A white, water soluble powder. Sodium borate is found in nature as borax. Borax is produced by the evaporation of water in shallow lakes. The white powder is mined from deposits in India, Russia, Iran, and and the U.S. (California). Sodium borate is used as a flux, cleansing agent, tanning agent, fireproofing agent, and as an alkaline ingredient in glass, ceramics, and glazes. It is also used in the developing bath for color photographs. Sodium borates are used to kill cockroaches, and as an antifungal agent for wood. The slow acting material has also been used to clean and provide long-term inhibition of algae, lichen, and moss on monuments (Richardson 1973).
Synonyms and Related Terms
sodium pyroborate; borax; sodium tetraborate; disodium tetraborate; sodium biborate; tincar; tincal; Jaikin; Polybor
Soluble in water, glycerol. Insoluble in ethanol.
|Molecular Weight||mol. wt. = 201.22|
|Boiling Point||1575 (dec)|
Hazards and Safety
Noncombustible. Toxic by inhalation and ingestion.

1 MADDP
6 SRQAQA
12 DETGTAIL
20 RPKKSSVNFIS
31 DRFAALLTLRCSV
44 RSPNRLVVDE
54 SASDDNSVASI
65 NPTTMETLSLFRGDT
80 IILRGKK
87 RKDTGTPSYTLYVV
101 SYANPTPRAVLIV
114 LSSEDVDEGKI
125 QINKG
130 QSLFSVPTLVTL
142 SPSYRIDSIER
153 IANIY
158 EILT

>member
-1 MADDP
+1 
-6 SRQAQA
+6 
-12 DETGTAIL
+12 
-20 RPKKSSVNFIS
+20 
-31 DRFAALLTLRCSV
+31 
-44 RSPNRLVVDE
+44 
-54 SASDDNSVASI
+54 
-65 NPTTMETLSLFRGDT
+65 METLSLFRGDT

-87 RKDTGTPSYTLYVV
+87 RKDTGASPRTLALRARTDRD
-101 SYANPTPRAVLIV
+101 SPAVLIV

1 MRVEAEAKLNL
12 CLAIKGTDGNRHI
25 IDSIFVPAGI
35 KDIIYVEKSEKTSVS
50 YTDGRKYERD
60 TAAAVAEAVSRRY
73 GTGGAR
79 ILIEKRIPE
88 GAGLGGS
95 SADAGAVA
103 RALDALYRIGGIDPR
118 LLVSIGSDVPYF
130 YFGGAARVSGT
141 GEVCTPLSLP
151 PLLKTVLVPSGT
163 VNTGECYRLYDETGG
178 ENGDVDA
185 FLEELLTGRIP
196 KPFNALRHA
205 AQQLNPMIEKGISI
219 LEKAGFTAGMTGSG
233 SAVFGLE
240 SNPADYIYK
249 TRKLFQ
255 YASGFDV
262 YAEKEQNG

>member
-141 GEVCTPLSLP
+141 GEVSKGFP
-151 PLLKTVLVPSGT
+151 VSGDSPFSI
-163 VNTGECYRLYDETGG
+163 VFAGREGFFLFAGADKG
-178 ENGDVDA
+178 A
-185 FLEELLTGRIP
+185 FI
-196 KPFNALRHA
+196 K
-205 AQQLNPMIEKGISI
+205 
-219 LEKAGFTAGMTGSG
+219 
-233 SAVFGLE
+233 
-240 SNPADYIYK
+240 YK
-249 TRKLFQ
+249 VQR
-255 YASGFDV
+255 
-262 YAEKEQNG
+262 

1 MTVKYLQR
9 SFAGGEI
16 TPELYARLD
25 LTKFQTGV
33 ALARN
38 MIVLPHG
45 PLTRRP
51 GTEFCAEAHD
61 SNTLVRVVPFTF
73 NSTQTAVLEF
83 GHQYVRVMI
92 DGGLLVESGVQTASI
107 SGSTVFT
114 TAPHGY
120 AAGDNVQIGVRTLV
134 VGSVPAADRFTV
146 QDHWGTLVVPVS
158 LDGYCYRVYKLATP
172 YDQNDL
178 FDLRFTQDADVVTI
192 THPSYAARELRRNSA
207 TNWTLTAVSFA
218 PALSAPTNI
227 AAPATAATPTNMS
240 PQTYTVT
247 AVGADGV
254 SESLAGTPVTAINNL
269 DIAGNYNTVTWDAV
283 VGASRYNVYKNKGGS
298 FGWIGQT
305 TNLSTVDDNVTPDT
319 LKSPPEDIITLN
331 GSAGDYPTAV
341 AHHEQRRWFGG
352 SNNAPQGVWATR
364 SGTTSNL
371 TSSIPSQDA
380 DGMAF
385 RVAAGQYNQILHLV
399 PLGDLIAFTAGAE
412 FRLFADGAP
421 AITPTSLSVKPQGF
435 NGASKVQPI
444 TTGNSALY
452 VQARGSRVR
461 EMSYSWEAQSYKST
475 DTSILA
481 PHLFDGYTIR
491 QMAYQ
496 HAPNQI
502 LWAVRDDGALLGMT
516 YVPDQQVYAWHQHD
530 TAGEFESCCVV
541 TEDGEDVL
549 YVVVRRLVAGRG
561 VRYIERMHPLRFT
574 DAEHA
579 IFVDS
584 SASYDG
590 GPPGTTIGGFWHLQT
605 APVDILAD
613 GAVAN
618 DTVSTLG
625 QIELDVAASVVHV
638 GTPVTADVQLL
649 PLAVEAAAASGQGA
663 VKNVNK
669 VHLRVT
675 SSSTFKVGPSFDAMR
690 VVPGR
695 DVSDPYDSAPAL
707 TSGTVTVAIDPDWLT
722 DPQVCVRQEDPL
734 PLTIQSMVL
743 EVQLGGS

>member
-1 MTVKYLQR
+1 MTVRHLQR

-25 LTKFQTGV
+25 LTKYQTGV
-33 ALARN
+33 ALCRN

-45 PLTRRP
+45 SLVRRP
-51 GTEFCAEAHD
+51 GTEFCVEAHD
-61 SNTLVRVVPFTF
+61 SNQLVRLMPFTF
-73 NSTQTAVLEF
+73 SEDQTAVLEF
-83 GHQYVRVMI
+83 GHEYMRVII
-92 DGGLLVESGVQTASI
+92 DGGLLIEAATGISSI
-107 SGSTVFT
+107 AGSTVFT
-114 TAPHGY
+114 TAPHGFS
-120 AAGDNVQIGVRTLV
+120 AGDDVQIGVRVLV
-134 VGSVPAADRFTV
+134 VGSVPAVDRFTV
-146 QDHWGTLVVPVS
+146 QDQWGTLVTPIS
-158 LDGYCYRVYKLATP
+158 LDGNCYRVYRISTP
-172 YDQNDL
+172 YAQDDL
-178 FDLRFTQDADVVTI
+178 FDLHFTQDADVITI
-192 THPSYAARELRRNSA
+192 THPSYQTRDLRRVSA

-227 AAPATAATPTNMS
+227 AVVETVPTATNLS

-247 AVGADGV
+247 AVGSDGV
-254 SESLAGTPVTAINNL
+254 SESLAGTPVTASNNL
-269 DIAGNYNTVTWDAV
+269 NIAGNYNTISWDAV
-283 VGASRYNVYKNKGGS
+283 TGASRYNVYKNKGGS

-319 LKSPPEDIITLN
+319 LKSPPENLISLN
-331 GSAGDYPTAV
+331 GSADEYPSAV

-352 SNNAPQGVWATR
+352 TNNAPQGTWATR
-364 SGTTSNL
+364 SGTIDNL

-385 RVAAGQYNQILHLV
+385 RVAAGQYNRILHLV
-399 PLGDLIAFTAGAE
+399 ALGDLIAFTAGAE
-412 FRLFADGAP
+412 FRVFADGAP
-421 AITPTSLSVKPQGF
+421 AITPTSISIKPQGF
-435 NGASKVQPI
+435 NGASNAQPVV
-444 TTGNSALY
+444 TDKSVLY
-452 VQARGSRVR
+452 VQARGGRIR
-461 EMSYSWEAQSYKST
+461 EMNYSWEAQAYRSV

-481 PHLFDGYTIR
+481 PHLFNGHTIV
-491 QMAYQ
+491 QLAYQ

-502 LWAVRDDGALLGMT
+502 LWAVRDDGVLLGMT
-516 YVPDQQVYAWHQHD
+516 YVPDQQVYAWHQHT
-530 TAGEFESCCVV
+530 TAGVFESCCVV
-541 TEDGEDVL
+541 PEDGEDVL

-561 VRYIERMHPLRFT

Hygroscopic. Skin contact causes irritation and burns.
° B.A.Richardson "Control of Biological Growths", Stone Industries, 8(2):1-6, 1973.
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- G.S.Brady, Materials Handbook, McGraw-Hill Book Co., New York, 1971 Comment: p. 109
- Richard S. Lewis, Hawley's Condensed Chemical Dictionary, Van Nostrand Reinhold, New York, 10th ed., 1993
- Van Nostrand's Scientific Encyclopedia, Douglas M. Considine (ed.), Van Nostrand Reinhold, New York, 1976
- The Merck Index, Martha Windholz (ed.), Merck Research Labs, Rahway NJ, 10th edition, 1983 Comment: entry 8733
- Susan E. Schur, Conservation Terminology: A review of Past & Current Nomenclature of Materials, Technology and Conservation, Spring (p.34-39); Summer (p.35-38); Fall (p.25-36), 1985
- Michael McCann, Artist Beware, Watson-Guptill Publications, New York City, 1979
- Random House, Webster's Encyclopedic Unabridged Dictionary of the English Language, Grammercy Book, New York, 1997
- The American Heritage Dictionary or Encarta, via Microsoft Bookshelf 98, Microsoft Corp., 1998
- Website address 1 Comment: photographic chemicals at www.jetcity.com/~mrjones/chemdesc.htm